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Rays to eliminate 10,000 upper-deck seats at Tropicana Field

The Tampa Bay Rays have announced plans to reduce the capacity of Tropicana Field to upwards of 26,000 by eliminating 10,000 upper-deck seats.

The Rays intend to add additional premium seating in the lower decks, with the goal of providing fans with a more “intimate” baseball setting.

The Rays have long struggled to lure fans into Tropicana Field — a ballpark frequently derided as an extremely unfriendly environment to attend baseball games — which has been the team’s home since 1998.

The hope is the restructuring of Tropicana Field will entice fans to return.

“These renovations mark our continued commitment to providing a first-rate fan experience at Tropicana Field,” Rays president Matt Silverman said in a statement, via ESPN. “Together, in concert with the reduction in seating capacity, these investments will help create a more intimate, entertaining and appealing experience for our fans.”

Despite failing to resolved the organization’s significant stadium issues by a December deadline, Rays owner Stuart Sternberg will continue to explore options and locations for a potential new ballpark. The Rays have presently abandoned plans to construct a new stadium in the Tampa neighborhood Ybor City, although remaining in the city remains the organization’s goal.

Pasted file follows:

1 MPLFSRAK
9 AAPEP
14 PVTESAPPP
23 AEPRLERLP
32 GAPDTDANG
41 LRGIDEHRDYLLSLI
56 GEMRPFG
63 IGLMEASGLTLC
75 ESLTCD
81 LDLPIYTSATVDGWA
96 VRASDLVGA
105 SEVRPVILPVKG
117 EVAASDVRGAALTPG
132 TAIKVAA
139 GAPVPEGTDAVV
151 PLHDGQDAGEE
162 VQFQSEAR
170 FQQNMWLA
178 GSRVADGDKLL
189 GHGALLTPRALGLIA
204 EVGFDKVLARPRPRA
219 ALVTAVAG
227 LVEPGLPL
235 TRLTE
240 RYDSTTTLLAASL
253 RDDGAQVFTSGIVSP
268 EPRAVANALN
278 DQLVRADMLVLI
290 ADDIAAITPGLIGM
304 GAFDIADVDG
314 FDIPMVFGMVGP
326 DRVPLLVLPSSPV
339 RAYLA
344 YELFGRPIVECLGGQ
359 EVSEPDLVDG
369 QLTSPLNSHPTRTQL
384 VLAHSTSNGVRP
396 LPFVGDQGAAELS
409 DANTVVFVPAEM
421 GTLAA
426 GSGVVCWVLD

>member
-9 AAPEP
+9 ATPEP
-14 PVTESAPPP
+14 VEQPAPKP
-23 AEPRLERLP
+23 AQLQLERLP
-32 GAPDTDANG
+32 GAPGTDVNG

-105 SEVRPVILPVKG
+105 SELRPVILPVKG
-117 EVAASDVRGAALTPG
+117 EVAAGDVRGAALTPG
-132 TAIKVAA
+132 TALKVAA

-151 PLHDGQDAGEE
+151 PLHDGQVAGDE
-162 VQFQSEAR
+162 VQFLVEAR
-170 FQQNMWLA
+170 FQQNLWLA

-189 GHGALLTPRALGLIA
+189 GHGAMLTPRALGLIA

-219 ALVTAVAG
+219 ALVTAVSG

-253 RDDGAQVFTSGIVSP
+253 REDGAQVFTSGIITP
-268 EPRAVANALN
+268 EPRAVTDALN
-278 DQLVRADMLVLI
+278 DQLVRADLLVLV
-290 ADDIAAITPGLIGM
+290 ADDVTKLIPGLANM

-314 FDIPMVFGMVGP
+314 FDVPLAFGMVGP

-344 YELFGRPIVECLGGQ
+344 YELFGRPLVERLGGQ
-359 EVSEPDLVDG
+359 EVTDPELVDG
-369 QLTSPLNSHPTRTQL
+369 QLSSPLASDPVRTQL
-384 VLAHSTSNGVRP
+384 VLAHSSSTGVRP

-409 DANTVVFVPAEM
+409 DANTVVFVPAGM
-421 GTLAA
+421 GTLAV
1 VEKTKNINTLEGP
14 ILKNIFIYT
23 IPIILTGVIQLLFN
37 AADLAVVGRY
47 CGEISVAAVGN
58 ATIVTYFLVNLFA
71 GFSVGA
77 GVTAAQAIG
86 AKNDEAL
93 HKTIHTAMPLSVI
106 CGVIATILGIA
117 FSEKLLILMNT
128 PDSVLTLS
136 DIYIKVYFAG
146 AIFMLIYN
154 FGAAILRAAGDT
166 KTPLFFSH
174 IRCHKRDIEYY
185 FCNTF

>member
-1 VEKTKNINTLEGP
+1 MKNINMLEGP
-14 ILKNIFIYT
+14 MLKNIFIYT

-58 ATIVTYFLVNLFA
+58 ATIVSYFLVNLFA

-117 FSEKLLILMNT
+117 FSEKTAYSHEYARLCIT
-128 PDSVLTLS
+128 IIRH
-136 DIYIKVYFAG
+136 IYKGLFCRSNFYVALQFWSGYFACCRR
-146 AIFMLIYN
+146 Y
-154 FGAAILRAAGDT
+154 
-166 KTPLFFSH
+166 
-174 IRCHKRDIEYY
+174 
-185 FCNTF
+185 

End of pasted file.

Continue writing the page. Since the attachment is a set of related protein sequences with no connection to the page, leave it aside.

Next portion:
“We’ll continue to look in Tampa Bay and we’ll put our efforts to that,” Sternberg said at the winter meetings. “One way or another we need to figure out a where the team is going to be in 2028, if not sooner. Ideally sooner. But absolutely by 2028.”

The move to close 10,000 upper-deck seats will reduce Tropicana Field’s capacity to somewhere between 25,000 and 26,000, by far the lowest in the majors.

The proposed seating reduction follows an approximate $15 million that has been spent over the last two years on ballpark renovations, according to the Rays’ statement, via the Tampa Bay Times.

Only the Miami Marlins posted lower attendance figures last season than the Rays. Tampa, despite posting a surprising 90-72 record (51-30 at home), averaged only 14,258 fans per game, a 7.9 percent decline. The Rays have finished dead-last in MLB attendance in all but two seasons since 2012.